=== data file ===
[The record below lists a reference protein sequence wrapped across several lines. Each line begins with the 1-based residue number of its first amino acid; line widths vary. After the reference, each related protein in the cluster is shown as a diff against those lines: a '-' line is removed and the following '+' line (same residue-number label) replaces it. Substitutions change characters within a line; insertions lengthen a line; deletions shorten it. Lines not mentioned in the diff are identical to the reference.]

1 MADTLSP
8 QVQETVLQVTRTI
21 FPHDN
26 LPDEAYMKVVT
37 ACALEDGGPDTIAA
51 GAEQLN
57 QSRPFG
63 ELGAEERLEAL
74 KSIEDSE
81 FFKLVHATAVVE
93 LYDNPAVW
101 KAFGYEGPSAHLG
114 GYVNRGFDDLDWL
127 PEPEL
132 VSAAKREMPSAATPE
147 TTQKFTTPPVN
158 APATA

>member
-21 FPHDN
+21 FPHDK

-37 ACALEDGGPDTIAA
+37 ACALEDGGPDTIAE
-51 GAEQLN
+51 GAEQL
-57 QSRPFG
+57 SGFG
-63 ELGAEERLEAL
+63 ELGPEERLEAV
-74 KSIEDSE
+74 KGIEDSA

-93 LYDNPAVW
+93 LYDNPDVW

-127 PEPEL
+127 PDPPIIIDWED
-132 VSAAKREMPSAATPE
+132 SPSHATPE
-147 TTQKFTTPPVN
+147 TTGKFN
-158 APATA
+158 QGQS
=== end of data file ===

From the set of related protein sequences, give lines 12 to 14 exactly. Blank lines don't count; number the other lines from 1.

93 LYDNPAVW
101 KAFGYEGPSAHLG
114 GYVNRGFDDLDWL